I hope I have not utterly confused you. If I have, sorry! I would suggest talking a look over those two functions to see how they work on the link. Maybe they can aid you in understanding how the pixel business works.

Also you might want to read this tutorial on bitmapped fonts. I think it might help a bit as well.

- Drew

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Thanks for the help. I have read those pages before but not totaly understood them, I am understanding it a lot more now though so I will try again :) . I'l post again if I'm stuck. Thanks

edit: Ok I'm starting to get it working. I finaly understand why they sometiems multiplied and divided by 4. The picture is using 32 bits per pixel but the pitch thing uses 8 bits per pixel.

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Hey I just got it working, heres the code:

if ( blank_pixel(j, (i + k * gFont->w), gFont) != true )bool blank_pixel(int x, int y, SDL_Surface *surface) {     Uint32 *p;        SDL_LockSurface(surface);        p = (unsigned int*)surface->pixels + ( y * (surface->pitch / 4) ) + x;        SDL_UnlockSurface(surface);        if (*p == 0)        return true;    else        return false; }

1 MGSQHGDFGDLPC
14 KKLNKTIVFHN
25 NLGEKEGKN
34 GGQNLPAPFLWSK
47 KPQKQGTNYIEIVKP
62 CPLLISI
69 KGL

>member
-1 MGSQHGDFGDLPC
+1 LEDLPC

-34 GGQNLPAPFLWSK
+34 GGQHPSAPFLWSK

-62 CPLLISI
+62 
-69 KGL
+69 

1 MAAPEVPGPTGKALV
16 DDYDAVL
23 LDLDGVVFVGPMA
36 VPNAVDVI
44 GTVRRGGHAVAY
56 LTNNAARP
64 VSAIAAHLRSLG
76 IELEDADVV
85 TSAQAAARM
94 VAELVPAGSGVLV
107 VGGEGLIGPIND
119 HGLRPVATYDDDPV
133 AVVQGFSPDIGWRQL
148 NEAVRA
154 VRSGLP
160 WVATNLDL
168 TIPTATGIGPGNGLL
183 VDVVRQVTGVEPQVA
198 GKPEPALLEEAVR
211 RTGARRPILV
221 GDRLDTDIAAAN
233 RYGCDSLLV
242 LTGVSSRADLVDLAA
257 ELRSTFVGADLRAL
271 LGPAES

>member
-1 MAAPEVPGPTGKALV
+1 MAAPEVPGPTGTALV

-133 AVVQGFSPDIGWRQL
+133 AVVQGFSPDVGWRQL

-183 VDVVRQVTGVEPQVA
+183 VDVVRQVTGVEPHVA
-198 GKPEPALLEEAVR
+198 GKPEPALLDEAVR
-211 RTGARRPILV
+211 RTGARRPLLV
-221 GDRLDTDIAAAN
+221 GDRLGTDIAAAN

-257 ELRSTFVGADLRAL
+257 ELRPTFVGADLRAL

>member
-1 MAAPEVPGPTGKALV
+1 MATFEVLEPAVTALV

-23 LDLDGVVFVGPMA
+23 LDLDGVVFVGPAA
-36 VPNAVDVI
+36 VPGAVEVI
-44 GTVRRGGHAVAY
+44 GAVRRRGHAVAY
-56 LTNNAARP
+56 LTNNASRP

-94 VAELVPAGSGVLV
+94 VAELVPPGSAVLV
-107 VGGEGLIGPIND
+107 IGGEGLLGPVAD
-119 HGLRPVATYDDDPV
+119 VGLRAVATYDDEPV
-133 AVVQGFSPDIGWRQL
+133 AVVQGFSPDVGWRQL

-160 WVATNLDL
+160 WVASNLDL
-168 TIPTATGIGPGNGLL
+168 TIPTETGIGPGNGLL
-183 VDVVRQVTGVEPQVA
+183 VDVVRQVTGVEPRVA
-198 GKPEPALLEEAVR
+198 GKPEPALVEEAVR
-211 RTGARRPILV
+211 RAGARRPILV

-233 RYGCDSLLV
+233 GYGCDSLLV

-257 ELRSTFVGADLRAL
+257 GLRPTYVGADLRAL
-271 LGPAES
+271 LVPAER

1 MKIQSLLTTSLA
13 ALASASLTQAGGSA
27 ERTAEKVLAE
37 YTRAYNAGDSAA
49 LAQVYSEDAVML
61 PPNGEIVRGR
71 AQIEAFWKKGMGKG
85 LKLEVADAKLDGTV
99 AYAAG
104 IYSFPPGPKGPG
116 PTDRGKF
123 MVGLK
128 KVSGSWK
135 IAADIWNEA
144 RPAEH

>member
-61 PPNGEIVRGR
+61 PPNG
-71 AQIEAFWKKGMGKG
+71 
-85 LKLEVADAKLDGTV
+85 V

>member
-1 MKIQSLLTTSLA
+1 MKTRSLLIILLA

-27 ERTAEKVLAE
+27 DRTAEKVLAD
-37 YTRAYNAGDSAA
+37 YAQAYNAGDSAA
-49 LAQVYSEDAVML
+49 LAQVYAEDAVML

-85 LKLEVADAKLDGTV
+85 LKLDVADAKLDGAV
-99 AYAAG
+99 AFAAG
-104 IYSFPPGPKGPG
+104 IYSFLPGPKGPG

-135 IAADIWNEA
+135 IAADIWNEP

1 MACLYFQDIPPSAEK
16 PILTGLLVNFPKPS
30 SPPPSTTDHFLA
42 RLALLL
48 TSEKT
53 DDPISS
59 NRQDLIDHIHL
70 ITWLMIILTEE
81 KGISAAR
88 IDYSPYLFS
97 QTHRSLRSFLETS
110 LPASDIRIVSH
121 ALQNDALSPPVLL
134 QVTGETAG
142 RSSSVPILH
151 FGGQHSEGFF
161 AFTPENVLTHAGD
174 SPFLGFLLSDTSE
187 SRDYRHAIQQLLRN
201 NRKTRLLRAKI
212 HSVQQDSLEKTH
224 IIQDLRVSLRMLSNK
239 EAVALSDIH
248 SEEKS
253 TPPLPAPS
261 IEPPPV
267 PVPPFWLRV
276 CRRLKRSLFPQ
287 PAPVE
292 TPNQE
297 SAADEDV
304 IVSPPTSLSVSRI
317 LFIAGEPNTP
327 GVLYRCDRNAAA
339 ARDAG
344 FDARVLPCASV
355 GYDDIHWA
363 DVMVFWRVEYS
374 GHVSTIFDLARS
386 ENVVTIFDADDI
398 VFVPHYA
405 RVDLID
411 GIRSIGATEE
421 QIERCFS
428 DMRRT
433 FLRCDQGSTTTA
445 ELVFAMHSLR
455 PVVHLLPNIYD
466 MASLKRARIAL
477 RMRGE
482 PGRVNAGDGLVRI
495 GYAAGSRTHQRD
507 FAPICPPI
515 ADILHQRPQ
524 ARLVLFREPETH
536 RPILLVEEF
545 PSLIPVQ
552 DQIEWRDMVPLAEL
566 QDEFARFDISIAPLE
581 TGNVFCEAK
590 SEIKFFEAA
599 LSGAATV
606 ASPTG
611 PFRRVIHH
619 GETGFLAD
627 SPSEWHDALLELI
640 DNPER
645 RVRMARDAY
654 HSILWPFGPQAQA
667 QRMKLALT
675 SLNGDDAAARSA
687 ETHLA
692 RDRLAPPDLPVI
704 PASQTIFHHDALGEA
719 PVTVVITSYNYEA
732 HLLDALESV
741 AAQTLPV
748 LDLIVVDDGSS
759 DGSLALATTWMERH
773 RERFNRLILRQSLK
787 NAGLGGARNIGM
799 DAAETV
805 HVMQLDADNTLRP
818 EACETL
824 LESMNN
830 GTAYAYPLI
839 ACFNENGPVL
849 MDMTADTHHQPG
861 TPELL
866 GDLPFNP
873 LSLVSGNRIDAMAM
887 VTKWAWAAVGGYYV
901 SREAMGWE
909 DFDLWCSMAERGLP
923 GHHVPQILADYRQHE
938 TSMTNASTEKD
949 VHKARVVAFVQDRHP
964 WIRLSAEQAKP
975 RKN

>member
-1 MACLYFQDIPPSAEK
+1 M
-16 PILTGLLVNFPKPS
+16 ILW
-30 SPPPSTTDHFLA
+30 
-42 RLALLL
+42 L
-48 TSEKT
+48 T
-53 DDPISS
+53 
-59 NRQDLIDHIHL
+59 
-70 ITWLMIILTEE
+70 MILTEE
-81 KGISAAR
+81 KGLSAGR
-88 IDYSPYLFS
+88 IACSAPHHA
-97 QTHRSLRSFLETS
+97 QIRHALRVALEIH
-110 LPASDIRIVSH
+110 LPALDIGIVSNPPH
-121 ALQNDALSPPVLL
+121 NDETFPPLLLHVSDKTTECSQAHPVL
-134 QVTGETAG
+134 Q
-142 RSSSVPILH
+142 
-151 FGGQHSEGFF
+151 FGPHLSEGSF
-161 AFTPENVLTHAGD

It suddenly started working when I added the "(unsigned int*)" cast like the tutorial's source did but I don't understand why it makes any difference. I checked and "unsigned int" and "Uint32" are both 32 bits, so is there any difference between the two and why does casting one as the other matter?

Apart from that I just about understand it now so thanks for the help.

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I think I know why now. pixels is define as:
void *pixels;

So when you were 'adding' or 'advancing' the pointer, it probabally did not know exactly what to do since void is, well void. I'm glad you got though. Nothing worse than little logic errors such as that...